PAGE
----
Scottish Wedding Customs and Traditions 

Wearing of tartan
The iconic symbol of Scottish culture is wearing of tartan.

Piping in the Bride
In Scottish weddings bride and groom were always treated equally, so the bride was not given away by her father as was the custom in England. This allows for a number of  wonderful precursors to the wedding and a very different form of processional, which fits all couples perfectly, regardless of whether you are two brides, two grooms, or a bride and a groom.  Also great for double weddings (a great idea for thrifty couples, twice the fun and huge savings on the reception and other costs).

Scottish Style Bridal Processional


Scottish style Bridal Processional
skirts the golf links at Hillstone St Lucia
Photograph courtesy of Alison Cooke Photography

The Oathing StoneOathing
                  Stone with commitments written in Gaelic lying on the
                  Scottish Nation Tartan
Taken from the ancient custom of setting an oath in stone, including an oathing stone in the vows can be deeply moving.

Handfasting Scottish Style
Contrary to popular belief, the term 'handfasting' signifies a handshake, and the use of the cord is a modern re-interpretion. Centuries ago it was sufficient for a couple Tartan Handfasting
                  Band with wedding rings on a pillowto join hands in the presence of witnesses and declare their commitment to one another, for their marriage to be recognised. The church didn't like it, but had to recognise it. Nonetheless incorporating this feature into the ritual is visually moving, particularly when the hands are bound by The Ban' (generally tartan ribbon or a length of woollen tartan fabric).

Sharing the Quaich
Thistle engraved quaich and can of Irn-Bru on
                  a cream linen tablecloth embroidered with purple
                  thistlesA loving cup ceremony using the quaich, the traditional Scottish two handled shallow communal drinking vessel, adds a special touch to the ceremony. I have a beautiful quaich that is available for use in your ceremony. What you choose to fill it with is up to you. Traditionally, it would be whisky. And for my money you can't beat a good single malt. But Scotland is also producing the most wonderful botanical gins. And, if you choose to go non-alcoholic, there really is only one choice!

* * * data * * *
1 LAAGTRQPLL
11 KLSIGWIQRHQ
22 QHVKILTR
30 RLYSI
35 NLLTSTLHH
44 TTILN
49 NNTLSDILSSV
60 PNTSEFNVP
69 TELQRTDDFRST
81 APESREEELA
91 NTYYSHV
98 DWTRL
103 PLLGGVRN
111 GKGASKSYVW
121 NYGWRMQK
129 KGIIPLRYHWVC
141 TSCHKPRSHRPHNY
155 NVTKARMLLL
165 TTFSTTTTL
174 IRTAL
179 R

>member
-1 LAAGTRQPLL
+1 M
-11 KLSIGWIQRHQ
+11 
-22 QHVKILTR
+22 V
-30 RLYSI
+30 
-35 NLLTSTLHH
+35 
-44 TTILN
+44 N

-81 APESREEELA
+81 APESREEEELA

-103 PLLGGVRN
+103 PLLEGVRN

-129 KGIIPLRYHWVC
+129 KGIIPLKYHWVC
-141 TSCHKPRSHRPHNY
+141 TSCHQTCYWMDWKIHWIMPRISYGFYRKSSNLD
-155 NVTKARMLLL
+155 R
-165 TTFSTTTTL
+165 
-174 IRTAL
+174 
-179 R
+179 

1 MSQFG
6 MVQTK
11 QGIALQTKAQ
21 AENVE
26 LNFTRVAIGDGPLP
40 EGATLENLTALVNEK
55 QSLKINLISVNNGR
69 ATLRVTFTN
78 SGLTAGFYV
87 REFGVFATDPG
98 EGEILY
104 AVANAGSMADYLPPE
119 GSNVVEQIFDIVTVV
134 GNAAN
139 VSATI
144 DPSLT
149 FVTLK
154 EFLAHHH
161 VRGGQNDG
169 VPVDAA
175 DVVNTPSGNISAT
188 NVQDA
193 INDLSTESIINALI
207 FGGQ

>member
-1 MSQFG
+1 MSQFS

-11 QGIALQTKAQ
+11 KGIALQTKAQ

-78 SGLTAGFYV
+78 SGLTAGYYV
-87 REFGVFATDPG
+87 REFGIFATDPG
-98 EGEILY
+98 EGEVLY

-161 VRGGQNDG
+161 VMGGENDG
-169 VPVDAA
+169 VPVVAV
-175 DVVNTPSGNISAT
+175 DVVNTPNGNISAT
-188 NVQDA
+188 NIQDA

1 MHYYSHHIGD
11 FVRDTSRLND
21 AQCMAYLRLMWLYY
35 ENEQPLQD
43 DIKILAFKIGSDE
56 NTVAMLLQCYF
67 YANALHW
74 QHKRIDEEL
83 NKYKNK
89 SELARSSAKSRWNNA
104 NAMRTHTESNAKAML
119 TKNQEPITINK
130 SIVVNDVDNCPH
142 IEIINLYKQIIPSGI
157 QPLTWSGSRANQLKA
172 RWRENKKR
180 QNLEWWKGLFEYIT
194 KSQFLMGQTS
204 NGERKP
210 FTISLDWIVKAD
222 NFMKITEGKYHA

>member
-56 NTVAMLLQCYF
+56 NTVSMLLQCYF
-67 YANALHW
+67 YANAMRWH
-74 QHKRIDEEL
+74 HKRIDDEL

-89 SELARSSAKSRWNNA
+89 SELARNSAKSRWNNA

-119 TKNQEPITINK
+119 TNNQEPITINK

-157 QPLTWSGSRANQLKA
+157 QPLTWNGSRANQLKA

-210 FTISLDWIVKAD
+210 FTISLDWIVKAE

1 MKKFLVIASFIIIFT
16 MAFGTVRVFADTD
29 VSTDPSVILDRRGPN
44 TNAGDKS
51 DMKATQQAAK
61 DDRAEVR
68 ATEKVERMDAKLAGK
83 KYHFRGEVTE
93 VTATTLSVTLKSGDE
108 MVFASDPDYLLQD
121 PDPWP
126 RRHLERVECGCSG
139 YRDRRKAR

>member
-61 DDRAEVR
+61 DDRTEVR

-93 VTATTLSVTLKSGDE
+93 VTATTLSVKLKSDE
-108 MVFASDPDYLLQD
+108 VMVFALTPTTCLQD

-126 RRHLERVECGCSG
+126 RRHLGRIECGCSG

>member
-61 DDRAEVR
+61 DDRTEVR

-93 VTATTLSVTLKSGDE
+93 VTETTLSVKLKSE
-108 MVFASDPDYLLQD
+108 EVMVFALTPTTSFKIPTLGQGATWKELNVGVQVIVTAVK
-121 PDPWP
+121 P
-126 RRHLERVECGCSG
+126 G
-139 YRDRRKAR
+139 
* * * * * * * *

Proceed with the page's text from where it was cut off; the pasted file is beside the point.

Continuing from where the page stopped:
Sashing of the Bride and Presentation to the Groom
The sashing of the bride is the moment when the bride is welcomed into the groom’s family and clan.  The presentation of the bride's family sword to the groom is likewise is a very special moment. This is when the groom is welcomed into his wife's family and charged with the responsibility of defending her and her honour. These customs can be adapted for same sex couples.
The Bride photographed with all the kilted men
Bride with all the men in kilts - Brisbane
                      Botanic Gardens, Jennifer Cram, Brisbane Wedding
A charming custom is a group photo of the bride with all the men in kilts.

Don't forget the ThistleRing Bag with Thistle
There are many ways to incorporate the floral symbol of Scotland into your wedding. You can add a Scottish touch to common wedding rituals that are not necessarily Scottish, such as the Warming of the Rings, by incorporating the thistle.

I present every couple with a ring bag on which a thistle has been embroidered. You can also incorporate the thistle in bouquets, boutonnieres, and on the linen on the signing table. I have several vintage/antique hand-embroidered cloths which I'm happy to lend you the ceremony.

More information on marrying in the Scottish Tradition